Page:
Think of your puppy as a human baby. He has no skill sets and you will have to patiently educate him to become a good dog citizen.
Never yell at mistakes and accidents. I have always made what I guess you would call a sad face and a low, sad, disappointed sound for these occasions. Since Libby looks at my expression for clues, I consistently make the face and sound to let her know if an action is unacceptable. I use a pleased expression and approving voice to let her know when I am pleased with her behaviors.
Get used to supporting his back when you pick him up. Use two hand to lift him, don't just scoop him up with one hand. If you do this from the start, it will become automatic for you.
When he transitions from puppy food, find an excellent nutrition food to feed him. Dachshunds shouldn't eat a lot, they will want to, but you are in charge of the amount and the nutritional value of what they eat. Supermarket brands may be cheaper, but since dachshunds shouldn't eat a lot, it doesn't cost much more money to feed a quality food. Empty calories in poor quality food can lead to all kinds of problems because your dog is not getting the nutrition he needs to grow and be healthy. Also, do not let him get overweight. This could cause back problems and you do not want that to happen.
I always carry Libby up and down long flights of stairs to prevent back problems.
There is a lot of useful information in this forum. You can use search to find threads that address specific topics. Read, read, read, and just love him.
Don't buy into the dominance myth and all that Cesar Milan garbage. It's not based on science and can really harm your dog. Not saying Cesar doesn't have some things right, but don't try to train your pup using his methods. I followed his show religiously when I got my first dog and way over-corrected her. I know I contributed to her fears of people, because I was so worried about her being "calm and submissive" that I didn't make meeting new people a fun, positive experience.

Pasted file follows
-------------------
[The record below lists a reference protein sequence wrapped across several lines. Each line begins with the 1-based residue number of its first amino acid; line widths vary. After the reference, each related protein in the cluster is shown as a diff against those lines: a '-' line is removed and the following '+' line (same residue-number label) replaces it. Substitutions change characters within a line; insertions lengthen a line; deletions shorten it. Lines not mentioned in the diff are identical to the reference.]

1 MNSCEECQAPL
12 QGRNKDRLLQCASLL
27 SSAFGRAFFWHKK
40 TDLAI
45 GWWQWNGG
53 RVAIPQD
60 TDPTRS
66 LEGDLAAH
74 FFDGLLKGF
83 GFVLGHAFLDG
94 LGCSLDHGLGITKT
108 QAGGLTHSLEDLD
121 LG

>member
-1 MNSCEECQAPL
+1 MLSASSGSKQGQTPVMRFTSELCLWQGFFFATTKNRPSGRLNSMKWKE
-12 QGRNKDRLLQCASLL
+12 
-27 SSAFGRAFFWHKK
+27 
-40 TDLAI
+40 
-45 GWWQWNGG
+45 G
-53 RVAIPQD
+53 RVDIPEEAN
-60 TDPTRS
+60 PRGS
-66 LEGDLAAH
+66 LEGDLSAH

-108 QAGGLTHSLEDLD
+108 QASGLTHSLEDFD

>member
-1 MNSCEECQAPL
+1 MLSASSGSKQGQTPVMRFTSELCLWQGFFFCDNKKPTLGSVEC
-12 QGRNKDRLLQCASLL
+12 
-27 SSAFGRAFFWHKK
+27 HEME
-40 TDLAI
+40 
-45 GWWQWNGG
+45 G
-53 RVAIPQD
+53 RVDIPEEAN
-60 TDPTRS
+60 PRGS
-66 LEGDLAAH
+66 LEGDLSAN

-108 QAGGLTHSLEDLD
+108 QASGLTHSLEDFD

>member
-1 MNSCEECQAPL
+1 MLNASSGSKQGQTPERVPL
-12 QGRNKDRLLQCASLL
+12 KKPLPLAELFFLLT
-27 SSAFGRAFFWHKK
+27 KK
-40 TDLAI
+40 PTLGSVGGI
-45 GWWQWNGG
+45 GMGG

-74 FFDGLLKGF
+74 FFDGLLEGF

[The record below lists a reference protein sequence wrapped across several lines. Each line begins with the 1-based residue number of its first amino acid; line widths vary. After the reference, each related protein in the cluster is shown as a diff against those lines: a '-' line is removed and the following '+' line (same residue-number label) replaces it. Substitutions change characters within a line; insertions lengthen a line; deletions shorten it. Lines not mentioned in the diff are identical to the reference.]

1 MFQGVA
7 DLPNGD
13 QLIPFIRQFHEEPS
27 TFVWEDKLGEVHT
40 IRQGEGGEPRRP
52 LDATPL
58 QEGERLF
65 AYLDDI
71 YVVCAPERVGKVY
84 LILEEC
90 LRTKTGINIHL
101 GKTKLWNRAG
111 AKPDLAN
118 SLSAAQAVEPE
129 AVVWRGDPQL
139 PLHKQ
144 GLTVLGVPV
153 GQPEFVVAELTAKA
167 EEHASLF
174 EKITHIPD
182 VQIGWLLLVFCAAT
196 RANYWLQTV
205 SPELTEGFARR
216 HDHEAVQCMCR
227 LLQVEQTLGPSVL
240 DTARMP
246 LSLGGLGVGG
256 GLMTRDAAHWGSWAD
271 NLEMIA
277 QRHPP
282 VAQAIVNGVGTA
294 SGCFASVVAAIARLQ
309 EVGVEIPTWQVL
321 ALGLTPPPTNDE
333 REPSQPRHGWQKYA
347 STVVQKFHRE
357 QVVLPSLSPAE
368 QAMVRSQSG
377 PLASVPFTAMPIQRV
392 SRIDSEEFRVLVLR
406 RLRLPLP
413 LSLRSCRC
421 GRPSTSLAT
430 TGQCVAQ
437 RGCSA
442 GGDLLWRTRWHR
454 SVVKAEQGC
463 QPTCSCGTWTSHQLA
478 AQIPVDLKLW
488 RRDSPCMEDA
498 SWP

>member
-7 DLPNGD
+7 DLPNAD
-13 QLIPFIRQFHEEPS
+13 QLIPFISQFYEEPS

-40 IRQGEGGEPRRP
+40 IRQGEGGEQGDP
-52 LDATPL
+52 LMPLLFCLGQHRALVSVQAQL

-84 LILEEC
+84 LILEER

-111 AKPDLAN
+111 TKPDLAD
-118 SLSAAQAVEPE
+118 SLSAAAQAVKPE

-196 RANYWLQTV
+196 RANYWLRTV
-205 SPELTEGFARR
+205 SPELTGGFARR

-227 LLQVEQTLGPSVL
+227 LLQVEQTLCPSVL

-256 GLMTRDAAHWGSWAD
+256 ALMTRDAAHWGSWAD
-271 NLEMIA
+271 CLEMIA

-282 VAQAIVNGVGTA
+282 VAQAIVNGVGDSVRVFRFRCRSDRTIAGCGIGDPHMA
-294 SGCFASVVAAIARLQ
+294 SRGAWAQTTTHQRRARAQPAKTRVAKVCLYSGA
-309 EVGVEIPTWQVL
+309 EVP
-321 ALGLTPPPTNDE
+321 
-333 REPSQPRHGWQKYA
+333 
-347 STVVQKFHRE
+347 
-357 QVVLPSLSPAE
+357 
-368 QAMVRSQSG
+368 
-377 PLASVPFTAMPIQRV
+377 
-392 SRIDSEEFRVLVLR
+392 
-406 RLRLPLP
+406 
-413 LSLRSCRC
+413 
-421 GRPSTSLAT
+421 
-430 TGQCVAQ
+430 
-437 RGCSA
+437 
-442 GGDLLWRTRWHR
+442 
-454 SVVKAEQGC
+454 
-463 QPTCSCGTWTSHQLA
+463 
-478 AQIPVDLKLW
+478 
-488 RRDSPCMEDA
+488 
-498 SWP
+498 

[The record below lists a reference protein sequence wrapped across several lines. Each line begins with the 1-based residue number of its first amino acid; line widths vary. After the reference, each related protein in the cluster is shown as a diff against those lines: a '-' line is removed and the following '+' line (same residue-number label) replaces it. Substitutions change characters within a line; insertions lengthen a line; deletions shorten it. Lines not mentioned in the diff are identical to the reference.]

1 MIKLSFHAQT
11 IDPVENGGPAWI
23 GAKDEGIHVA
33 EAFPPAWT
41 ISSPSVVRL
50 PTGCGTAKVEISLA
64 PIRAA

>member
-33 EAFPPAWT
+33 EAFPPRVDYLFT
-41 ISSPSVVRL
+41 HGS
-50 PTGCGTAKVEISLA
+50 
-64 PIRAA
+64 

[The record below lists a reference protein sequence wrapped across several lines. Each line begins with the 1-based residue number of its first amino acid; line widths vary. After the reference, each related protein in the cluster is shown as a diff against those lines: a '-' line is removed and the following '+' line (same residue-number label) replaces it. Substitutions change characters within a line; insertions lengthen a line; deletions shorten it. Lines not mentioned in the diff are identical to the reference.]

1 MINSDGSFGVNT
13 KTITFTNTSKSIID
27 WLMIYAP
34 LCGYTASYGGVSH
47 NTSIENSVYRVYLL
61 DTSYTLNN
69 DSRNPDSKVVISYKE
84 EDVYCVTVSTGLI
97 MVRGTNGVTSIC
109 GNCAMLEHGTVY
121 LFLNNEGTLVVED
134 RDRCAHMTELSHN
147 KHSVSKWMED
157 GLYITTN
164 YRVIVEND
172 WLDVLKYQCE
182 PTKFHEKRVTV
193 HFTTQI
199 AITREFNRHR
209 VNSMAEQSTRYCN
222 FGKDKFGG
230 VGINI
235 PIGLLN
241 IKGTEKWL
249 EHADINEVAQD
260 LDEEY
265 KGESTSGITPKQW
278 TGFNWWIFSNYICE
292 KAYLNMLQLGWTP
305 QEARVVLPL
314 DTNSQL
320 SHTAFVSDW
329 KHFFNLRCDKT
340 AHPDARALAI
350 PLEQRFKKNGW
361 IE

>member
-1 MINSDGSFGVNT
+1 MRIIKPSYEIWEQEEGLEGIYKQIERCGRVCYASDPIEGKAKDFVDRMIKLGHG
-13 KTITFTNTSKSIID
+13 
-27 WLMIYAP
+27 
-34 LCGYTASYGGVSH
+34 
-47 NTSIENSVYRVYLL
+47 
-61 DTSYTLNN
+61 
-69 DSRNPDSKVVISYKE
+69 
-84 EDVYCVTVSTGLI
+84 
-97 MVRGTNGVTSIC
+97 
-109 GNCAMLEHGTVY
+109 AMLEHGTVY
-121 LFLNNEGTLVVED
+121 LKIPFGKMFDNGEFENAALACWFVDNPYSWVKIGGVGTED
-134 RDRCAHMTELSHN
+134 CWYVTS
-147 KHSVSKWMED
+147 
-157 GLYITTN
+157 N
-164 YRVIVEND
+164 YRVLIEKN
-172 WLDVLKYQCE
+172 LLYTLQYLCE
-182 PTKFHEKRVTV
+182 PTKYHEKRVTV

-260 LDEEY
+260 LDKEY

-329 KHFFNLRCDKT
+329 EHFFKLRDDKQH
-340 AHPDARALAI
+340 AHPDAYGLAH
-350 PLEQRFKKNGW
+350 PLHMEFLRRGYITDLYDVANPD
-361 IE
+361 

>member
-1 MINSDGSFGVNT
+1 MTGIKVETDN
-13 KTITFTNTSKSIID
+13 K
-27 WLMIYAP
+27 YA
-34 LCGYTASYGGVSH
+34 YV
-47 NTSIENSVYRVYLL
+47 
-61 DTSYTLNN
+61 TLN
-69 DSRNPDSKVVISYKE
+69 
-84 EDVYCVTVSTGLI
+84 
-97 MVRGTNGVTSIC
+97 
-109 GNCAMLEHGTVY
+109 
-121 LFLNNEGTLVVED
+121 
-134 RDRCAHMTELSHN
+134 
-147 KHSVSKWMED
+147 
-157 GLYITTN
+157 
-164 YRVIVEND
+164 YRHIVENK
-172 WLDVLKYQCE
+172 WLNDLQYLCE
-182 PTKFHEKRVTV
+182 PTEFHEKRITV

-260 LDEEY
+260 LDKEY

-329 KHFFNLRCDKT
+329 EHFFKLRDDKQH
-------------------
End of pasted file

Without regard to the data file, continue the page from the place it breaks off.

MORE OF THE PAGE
Your puppy may be completely confident and balanced, but it's best to assume he may be unsure of new things, and always make things positive. Socializing him (which is very important) doesn't just mean exposing him to lots of things and people and animals, it means pairing every new exposure with praise and treats and things he loves.
And along those lines, pay attention to what he loves. Dogs are individuals, just like us. I love reading and potato chips and red wine, but you might hate wine and love movies. Some dogs find petting to be a wonderful thing, while others may be all about chasing a ball or de-stuffing a toy. Let him try all sorts of things (different treats too) and find out what he adores. This will be invaluable in training, because you will find he will do just about anything for the right reward.
House training can take a LONG time! Be patient. Put in the time in the early days and weeks and it will pay off eventually.
Decide how you want your dog to behave as an adult and work towards that from the start. It is much harder to "un teach" things. My younger dog has been sitting and waiting at doors since she was 3 months old and it's just habit for her now.
Take tons of pictures and video! They grow up faster than you realize and you'll want to be able to look back on their puppyhood.
Remember above all that you are totally responsible for his health and happiness. Our puppies didn't choose us, we chose them. So don't deprive him of your love and attention, even when you're tired or feeling frustrated. Let him be a dog and roll in smelly stuff sometimes, and explore his world.
Doxie puppies are the best-so cuddly and loyal. You will have a great time with him!